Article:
The Science of Behavior Change (SOBC) program uses a systematic approach to discovering the underlying mechanisms, i.e. “the how and the why,” behind successful behavior change. Unhealthy behaviors—such as smoking, drug and alcohol abuse, overeating, and a sedentary lifestyle— contribute to negative health outcomes and common diseases. Effective approaches to adopting and maintaining healthy behaviors remain few. Though some interventions may lead to changes in behavior in some people, scientists rarely know how or why they work. SOBC researchers are using a scientific method to investigate how and why people sustain healthy behaviors. Having a better understanding of how and why successful behavior change occurs is the key to providing blueprints for effective and efficient behavior interventions that could reliably improve health outcomes. SOBC brings together scientists from various disciplines, spanning basic and translational science, to support research across different health-related behaviors and to improve our understanding of the underlying principles of behavior change.
A network of SOBC researchers identified potential targets for behavior change interventions across multiple diseases and conditions like disrupted sleep, type 2 diabetes, and chronic pain. The researchers are developing measures to see if interventions aimed specifically at the targets they identified produce the desired behavior change. For example, they may want to determine how well an intervention targeted at decreasing stress produces behavior changes that improve sleep. The targets, measures, and experimental outcomes produced by the network are provided publicly in the SOBC Measures Repository and managed by the SOBC Resource and Coordinating Center (RCC).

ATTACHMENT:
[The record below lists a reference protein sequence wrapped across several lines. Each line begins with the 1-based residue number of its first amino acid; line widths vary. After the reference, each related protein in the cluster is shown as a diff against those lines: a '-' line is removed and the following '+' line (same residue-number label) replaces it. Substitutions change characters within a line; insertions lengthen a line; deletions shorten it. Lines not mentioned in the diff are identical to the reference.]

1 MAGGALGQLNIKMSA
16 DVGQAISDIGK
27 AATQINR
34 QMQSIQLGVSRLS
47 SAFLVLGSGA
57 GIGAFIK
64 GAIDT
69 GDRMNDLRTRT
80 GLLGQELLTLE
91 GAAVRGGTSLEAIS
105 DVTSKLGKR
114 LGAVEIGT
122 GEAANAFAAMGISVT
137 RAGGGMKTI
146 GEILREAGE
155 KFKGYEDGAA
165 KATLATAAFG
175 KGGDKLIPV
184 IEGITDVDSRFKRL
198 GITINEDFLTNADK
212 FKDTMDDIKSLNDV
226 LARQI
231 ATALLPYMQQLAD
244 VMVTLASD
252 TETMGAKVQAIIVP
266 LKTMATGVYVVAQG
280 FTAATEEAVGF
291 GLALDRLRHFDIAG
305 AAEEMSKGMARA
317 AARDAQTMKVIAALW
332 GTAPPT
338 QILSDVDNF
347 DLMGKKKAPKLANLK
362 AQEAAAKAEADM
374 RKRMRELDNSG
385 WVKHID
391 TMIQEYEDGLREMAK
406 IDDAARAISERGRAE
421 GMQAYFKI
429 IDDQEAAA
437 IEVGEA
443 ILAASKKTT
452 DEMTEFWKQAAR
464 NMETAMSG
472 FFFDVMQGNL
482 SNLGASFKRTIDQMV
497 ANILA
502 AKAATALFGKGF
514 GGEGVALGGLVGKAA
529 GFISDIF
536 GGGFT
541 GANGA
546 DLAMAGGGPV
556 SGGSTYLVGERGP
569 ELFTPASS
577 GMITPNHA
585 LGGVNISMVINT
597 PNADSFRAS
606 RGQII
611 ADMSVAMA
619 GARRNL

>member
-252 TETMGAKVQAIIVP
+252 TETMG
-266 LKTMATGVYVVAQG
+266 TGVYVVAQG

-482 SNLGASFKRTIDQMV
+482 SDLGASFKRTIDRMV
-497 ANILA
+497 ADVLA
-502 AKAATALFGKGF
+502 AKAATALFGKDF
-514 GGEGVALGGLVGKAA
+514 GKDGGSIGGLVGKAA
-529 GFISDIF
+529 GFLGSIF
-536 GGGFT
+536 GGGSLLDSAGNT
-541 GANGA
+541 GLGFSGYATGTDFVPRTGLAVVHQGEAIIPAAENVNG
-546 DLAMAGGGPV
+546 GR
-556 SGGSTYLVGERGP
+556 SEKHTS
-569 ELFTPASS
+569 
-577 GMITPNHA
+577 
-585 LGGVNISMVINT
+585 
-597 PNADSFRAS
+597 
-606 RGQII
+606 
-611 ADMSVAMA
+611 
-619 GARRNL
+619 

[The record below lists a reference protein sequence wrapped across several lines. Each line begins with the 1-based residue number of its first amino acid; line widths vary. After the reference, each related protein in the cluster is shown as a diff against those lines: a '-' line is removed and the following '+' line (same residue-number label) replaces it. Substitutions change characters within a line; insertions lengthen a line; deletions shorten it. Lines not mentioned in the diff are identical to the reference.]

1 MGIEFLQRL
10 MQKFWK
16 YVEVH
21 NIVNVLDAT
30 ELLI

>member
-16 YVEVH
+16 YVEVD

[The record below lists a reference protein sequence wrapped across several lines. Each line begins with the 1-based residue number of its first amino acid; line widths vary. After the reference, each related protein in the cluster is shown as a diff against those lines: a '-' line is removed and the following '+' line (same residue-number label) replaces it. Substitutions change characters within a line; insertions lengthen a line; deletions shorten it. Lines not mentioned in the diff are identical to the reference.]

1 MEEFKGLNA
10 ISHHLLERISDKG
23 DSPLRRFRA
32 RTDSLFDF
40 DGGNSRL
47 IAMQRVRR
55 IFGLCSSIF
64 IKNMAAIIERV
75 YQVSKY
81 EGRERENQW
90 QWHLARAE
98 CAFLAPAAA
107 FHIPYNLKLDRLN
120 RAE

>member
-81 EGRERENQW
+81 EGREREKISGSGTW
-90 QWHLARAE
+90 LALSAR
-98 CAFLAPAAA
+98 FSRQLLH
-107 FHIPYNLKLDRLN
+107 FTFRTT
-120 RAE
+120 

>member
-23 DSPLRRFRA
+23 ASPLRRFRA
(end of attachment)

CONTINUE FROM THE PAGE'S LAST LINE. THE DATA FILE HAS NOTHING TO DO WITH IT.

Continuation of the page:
The first Stage of the SOBC program sought to improve our understanding of basic mechanisms of human behavior change across a broad array of health-related behaviors and to use this knowledge to develop more effective behavioral interventions.
Research funded during Stage 1 led to the identification of three broad classes of intervention targets that are highly relevant to understanding the mechanisms of behavior change: self-regulation, stress reactivity and stress resilience, and interpersonal and social processes.
The second stage of the program, the SOBC Research Network, began in fiscal year 2015 and will continue to build on knowledge gained from the first successful stage of the program. The SOBC Research Network consists of eight teams of researchers studying the basic mechanisms of human behavior change as well as a Coordinating Center at Columbia University Health Sciences.
Learn more about SOBC
This page last reviewed on October 8, 2019